Tuesday, February 20, 2018

Howai ready to pump more $$ into crime fight

The fight against crime is a high priority and, if there is need for additional funding to national security, Finance Minister Larry Howai says he will consider it.

He said yesterday, “There has not been a request for an additional allocation for crime-fighting but if it were made it will be given consideration.”

He made the comment during the first meeting of the Social Dialogue Task Force at the Hyatt Regency (Trinidad) Hotel in Port of Spain yesterday.

Among those present were Trade Minister Vasant Bharath and Labour Minister Errol McLeod.

Asked if additional funding would be channelled into national security, Howai said: “I did make a large allocation in the last budget. It depends on the Ministry (of National Security) and the National Security Council. If there is the need, we will consider it. It is a high priority.”

Howai allocated $6.497 billion of his $61.4 billion 2013/2014 budget to national security last September.

Commenting on the oil spills across South Trinidad, Howai said Energy Minister Kevin Ramnarine “has been working to put things in place and engaging in immediate clean-up”.

To date, there have been 11 spills of varying degrees. The first occurred on December 17.

Howai said: “The big cost is the clean-up cost for Petrotrin. It is a source of environmental concern.”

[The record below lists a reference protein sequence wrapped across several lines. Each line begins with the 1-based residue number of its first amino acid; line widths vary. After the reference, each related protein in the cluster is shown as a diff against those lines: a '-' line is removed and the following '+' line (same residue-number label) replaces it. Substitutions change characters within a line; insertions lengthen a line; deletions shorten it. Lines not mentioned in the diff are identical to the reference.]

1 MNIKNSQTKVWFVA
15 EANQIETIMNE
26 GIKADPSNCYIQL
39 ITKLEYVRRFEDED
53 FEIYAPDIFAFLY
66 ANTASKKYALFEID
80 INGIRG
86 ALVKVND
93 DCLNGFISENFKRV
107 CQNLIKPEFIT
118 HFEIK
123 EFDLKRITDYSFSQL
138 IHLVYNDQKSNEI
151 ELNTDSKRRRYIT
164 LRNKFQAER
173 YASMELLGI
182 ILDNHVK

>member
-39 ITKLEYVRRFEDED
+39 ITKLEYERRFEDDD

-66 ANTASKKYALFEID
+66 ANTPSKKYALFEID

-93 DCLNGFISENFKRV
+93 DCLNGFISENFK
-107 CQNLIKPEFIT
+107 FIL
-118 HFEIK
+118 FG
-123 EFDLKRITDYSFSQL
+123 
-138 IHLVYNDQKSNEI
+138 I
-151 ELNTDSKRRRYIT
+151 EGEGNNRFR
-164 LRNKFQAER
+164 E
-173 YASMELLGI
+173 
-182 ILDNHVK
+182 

In the aftermath of the oil spill, Petrotrin was fined a whopping $20 million by the Environmental Management Authority (EMA).

Asked about it, Howai said: “The EMA is an independent body. Their fines can have impact.”

With regard to social dialogue, Howai said it was important towards achieving a knowledge-intensive economy.

He also spoke about the challenges of the global economy.

“Global economic growth is forecast in two years. The current pace of economic growth is insufficient to address challenges. We need a coordinated strategy to adopt social dialogue in spite of unsafe economic conditions. There are several risks. The challenge is to build a competitive economy. Government is committed to an equitable sharing and the need for solutions. Government will not have all the public solutions. Social dialogue enables us to move the economy forward.”

He cited Barbados as a leader in social dialogue.

“The experience is something for which we should all be keen about and to learn new and different circumstances,” he said.